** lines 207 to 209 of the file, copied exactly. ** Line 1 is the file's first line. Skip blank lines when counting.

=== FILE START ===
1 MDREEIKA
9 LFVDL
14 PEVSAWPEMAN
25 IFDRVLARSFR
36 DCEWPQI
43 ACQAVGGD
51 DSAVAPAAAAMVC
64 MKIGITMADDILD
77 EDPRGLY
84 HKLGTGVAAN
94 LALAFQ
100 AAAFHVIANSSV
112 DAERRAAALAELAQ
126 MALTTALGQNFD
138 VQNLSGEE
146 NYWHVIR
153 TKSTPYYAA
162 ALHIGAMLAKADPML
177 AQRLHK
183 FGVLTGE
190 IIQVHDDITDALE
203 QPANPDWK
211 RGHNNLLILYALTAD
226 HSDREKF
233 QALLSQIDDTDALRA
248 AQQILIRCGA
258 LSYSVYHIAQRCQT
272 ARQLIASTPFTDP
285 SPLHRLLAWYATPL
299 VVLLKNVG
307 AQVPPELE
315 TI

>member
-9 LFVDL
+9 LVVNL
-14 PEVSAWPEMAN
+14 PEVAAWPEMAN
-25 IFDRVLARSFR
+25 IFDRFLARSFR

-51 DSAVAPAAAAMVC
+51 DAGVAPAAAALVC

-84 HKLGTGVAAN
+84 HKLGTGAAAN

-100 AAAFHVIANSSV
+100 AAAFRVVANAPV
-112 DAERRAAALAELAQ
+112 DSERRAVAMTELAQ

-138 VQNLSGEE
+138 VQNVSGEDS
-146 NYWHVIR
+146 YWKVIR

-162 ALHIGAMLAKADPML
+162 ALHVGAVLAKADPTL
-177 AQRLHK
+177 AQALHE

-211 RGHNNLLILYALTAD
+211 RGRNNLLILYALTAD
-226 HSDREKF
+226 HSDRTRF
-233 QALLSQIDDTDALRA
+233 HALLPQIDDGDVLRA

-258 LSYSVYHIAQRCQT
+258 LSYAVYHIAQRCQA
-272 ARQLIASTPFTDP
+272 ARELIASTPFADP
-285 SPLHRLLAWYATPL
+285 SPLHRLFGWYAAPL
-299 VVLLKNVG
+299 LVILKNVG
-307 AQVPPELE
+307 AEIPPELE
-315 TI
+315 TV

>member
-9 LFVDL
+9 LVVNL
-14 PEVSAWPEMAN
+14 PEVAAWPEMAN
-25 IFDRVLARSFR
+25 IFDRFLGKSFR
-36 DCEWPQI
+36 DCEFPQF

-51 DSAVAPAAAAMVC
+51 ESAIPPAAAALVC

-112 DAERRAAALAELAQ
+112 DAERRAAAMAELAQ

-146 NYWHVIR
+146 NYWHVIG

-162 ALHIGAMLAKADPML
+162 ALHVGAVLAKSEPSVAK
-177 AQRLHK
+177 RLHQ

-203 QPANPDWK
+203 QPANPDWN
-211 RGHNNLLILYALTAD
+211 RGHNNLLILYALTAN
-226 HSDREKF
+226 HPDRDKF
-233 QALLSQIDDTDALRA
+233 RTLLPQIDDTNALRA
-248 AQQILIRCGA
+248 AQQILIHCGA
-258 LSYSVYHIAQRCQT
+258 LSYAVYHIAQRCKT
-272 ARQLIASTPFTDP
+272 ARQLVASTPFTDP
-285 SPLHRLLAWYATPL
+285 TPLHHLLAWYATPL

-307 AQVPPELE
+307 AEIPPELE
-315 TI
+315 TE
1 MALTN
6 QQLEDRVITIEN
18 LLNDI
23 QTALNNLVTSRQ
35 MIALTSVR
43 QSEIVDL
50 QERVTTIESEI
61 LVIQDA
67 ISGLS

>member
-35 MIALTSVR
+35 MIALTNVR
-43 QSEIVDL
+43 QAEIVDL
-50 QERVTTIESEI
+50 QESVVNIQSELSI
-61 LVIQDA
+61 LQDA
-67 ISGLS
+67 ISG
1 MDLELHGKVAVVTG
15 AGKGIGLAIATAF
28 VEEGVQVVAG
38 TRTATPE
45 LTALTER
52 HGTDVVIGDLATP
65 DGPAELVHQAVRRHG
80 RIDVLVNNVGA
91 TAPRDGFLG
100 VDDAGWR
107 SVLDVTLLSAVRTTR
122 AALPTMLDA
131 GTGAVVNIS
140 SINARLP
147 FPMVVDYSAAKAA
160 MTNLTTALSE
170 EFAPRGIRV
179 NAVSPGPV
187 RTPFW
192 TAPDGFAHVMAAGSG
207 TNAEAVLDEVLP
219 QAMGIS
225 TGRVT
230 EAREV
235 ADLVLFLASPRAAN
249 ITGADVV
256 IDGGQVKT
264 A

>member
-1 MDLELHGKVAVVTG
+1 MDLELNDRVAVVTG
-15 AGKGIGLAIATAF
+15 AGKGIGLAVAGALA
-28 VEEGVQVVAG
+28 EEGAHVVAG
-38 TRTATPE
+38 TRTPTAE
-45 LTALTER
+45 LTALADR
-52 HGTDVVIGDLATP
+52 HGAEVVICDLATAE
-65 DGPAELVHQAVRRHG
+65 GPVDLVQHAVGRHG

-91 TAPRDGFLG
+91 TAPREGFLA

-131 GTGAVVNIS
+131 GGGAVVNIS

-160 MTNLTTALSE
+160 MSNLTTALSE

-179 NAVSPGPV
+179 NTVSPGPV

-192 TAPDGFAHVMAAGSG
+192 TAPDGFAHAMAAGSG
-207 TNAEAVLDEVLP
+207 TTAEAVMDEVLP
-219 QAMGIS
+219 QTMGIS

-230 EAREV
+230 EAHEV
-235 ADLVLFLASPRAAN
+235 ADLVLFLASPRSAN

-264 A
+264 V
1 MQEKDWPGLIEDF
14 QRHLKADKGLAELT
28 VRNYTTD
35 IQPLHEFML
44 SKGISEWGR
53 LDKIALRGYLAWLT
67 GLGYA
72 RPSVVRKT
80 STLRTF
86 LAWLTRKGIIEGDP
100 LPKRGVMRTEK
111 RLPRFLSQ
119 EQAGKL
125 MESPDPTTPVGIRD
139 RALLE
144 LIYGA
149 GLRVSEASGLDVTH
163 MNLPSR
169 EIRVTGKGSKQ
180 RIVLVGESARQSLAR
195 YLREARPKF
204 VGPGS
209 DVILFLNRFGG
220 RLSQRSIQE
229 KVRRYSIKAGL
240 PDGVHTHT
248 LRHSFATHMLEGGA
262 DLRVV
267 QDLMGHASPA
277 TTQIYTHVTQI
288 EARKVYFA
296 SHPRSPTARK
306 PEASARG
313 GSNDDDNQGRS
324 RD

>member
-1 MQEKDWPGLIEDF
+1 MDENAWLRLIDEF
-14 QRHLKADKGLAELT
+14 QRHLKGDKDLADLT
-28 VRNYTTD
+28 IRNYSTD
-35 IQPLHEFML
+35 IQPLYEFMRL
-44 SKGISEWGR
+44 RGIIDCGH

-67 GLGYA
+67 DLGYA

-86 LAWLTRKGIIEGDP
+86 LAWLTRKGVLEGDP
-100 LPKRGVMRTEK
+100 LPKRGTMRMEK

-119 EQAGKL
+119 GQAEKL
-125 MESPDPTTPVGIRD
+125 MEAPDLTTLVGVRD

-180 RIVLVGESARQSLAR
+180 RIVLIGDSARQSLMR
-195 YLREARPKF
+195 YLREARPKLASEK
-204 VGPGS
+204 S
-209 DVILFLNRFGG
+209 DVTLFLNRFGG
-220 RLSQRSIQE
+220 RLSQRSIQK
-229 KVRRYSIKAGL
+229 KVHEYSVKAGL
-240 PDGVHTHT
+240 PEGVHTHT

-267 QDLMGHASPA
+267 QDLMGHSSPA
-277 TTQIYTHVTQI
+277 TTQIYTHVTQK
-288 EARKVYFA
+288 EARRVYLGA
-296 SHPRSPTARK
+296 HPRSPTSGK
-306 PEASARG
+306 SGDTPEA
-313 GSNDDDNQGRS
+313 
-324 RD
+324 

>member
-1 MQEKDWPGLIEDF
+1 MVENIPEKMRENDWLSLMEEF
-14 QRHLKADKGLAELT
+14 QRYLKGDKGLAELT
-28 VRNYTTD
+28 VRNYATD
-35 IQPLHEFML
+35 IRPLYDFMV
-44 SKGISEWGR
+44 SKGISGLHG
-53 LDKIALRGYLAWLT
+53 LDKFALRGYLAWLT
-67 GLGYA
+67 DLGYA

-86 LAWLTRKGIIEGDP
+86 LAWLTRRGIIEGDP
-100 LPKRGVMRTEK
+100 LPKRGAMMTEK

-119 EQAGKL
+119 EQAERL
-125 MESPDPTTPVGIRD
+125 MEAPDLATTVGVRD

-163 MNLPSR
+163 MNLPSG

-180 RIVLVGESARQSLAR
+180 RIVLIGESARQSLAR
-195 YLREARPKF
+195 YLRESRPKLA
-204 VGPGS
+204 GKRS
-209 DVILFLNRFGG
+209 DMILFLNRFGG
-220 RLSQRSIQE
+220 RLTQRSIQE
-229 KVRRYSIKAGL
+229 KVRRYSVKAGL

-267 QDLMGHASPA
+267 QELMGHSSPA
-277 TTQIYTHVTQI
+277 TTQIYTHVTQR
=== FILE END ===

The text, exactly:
111 RLPRFLSQ
119 EQAGKL
125 MESPDPTTPVGIRD